Purpose: To analyze the usefulness of chest and scapular trauma radiographs, axial computed tomography (CT), and two- and three-dimensional (2D and 3D) reconstruction CT in detecting fractures of the six anatomical regions of the scapula. Material and Methods: Forty-four patients, with a median age (range) of 34 (16-60) years, with scapular fractures caused by blunt trauma were prospectively collected between January 2003 and December 2005. Their chest and scapula radiographs, and axial, 2D, and 3D CTs were reviewed blindly and independently by two observers. Each modality was compared with a gold standard to determine its diagnostic usefulness. Our gold standard was consensus reached by all authors together examining all modalities at the same time. We also compared 3D CTs reconstructed from chest and scapula axial views. Results: Axial and 3D reconstruction tomographic studies were the only useful modalities in assessing fractures in all six anatomical scapular regions. Three-dimensional CTs reconstructed from chest and scapula axial views were equally sensitive and specific. Conclusion: CT scanning with 3D reconstructions is the most useful imaging modality to detect and define the extent of scapular injury, and this can be done as part of a chest trauma computed tomography protocol.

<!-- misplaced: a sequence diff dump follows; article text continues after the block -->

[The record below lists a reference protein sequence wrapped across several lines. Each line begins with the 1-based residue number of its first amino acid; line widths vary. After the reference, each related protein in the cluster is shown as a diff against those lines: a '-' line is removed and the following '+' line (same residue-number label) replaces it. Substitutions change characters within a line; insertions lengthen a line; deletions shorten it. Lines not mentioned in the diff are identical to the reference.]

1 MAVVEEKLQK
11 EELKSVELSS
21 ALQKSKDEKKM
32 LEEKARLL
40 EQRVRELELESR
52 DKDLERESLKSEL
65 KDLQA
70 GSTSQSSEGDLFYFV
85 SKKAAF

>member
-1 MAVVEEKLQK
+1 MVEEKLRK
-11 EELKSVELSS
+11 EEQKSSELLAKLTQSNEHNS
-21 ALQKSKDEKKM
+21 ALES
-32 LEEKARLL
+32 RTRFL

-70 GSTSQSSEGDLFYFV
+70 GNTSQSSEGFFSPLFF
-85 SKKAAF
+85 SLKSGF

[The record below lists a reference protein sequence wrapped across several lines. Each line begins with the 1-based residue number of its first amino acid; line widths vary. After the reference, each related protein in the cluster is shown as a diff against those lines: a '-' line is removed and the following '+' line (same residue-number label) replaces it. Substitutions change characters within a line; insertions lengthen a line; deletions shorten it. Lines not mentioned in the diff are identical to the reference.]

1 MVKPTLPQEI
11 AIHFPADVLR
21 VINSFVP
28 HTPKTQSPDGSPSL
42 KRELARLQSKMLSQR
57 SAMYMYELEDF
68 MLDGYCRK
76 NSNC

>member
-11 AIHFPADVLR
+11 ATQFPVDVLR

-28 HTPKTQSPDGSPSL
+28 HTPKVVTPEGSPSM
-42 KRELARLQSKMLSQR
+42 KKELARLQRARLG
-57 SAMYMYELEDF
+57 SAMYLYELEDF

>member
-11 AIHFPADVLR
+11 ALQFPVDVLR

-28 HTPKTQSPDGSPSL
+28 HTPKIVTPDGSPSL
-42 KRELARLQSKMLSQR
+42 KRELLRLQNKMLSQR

- Appendicular skeleton
- Computed tomography
- Conventional radiography
ASJC Scopus subject areas
- Radiological and Ultrasound Technology
- Radiology Nuclear Medicine and imaging